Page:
And you know, if our approach is wrong we’ll happily wear the consequences, because this is the only way we can see ourselves parenting.
And despite thinking all those things, all those years ago, I was NEVER, EVER so rude as to tell any parent I knew what I felt they might be doing ‘wrong’ with their kid. (And just as well or god knows what karma would have dealt me!) So much for me being blunt.
My rage (which I’m feeling dissipating even as I vent it here, *breathe*) has stemmed from family mostly.
Over the holidays we tried a different approach (wrote about it here) and it’s working. The kids have both been happy this first week back at school, and the youngest in particular had an incredible week. My inbox was filled with emails from all his teachers positively raving about his beautiful behaviour and gorgeous interactions with staff and students alike. He’s been happy to go to school and is excited about going next week.
So if I was being blunt, I’d have told various people over the last fortnight to go jump.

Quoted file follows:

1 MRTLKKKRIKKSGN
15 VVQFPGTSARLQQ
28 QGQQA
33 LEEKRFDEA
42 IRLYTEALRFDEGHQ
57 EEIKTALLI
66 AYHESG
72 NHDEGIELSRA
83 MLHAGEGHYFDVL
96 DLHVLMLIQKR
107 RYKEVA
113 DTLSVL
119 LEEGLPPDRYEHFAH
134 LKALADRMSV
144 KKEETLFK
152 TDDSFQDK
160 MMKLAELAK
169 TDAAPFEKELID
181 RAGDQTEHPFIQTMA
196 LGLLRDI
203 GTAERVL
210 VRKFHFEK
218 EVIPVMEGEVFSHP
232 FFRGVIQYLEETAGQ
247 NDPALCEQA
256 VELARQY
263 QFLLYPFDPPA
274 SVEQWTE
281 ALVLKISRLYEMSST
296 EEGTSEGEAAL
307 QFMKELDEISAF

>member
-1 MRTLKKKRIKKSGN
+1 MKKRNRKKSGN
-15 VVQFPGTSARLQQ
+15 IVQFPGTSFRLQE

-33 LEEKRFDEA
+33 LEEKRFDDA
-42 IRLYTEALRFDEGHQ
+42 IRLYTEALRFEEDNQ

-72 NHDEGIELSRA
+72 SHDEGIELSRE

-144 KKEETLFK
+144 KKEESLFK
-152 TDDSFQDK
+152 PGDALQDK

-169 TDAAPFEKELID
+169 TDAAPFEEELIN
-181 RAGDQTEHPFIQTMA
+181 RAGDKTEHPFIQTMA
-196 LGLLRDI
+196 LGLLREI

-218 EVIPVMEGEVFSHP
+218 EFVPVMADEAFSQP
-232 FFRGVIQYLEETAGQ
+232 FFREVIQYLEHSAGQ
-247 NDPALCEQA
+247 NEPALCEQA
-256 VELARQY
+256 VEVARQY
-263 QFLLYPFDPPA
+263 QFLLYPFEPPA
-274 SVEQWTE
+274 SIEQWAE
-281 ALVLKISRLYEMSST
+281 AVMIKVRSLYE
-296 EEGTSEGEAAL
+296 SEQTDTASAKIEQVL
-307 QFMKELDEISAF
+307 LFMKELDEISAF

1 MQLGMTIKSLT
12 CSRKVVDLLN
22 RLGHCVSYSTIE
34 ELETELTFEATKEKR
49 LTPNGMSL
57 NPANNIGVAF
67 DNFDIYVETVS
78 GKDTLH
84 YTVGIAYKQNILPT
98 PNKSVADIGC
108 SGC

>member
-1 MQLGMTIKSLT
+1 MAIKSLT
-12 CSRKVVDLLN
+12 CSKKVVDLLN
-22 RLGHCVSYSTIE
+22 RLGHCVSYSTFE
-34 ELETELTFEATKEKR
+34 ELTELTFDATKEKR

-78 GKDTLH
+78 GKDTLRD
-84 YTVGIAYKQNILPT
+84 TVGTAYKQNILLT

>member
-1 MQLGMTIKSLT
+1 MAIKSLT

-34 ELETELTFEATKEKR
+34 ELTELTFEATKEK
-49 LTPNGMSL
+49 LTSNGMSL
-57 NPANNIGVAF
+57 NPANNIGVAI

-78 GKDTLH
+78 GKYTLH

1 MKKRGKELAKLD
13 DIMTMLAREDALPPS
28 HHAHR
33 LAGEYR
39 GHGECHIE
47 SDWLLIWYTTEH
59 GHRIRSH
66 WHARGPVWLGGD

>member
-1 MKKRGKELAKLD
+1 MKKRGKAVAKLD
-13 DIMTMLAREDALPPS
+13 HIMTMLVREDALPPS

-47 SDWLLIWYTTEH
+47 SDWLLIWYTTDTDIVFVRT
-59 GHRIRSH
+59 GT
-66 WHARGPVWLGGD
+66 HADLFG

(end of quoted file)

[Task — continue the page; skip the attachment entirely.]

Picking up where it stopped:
It started with a family member visiting from overseas, who thankfully didn’t stay in our home, absolutely losing it at me to the point where I had a finger being stabbed in the air 2cm from my face while she ranted. The rant was all about the fact that my children walk all over me, treat me, my husband and everyone else with no respect, run riot and do as they please, manipulate us and have us twisted around their fingers. And how if she had them, (she has no children) they’d try it once but they certainly wouldn’t do it again (read: they’d get a hiding). I explain too much. That’s all they get, ‘explained to’ all the time. And I’m a fool because they just get what they want anyway. Bah!
Had I been blunt……
Instead, I asked her what it was that had triggered this at this moment. It was the fact that moments earlier my eldest (who had just had an argument with his brother and then got bitten by an ant at the park, and therefore wasn’t in a great mood) had told me he wanted to go straight home instead of walking across to the shop opposite the park to get an icecream, as I’d promised we would when we were ready to leave the park. The relative felt that this was a power play on his part to spite his brother. Then when he’d slumped his shoulders and become sullen over being told that he’d survive the ant bite and we’d go home shortly, but would get the icecream first, she lost it.